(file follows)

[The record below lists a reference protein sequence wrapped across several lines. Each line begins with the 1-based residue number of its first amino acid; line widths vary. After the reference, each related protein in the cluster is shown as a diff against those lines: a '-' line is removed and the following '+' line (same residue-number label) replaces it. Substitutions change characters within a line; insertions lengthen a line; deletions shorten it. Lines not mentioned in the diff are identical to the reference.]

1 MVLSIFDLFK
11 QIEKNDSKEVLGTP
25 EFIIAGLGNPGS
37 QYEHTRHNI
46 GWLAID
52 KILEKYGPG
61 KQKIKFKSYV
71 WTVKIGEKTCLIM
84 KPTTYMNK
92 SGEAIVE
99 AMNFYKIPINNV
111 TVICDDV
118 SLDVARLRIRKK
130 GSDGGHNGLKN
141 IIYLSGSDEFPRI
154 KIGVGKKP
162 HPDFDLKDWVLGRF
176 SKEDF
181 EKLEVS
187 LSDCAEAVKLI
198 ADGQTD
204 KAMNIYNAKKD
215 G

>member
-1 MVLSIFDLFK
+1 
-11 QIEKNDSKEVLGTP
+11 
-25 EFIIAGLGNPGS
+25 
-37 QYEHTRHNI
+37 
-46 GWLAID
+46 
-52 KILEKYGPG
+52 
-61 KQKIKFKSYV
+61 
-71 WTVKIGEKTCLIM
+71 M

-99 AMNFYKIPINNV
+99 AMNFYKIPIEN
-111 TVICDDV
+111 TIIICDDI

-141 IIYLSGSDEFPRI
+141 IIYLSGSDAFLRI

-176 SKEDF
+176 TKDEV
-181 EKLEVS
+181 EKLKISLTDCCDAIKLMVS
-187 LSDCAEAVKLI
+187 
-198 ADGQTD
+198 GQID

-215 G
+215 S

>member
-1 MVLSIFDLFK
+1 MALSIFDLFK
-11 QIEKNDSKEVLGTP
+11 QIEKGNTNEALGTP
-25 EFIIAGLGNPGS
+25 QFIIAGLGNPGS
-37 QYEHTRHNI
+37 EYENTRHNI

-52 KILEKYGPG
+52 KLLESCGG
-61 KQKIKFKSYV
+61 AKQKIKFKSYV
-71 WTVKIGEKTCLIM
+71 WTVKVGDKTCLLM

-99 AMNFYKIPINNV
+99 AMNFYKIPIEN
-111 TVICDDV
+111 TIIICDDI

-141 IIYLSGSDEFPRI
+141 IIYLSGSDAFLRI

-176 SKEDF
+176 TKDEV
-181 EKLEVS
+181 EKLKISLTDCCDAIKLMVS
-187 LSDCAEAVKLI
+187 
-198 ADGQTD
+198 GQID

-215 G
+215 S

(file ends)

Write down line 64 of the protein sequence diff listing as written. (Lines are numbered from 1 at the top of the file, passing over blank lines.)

+25 QFIIAGLGNPGS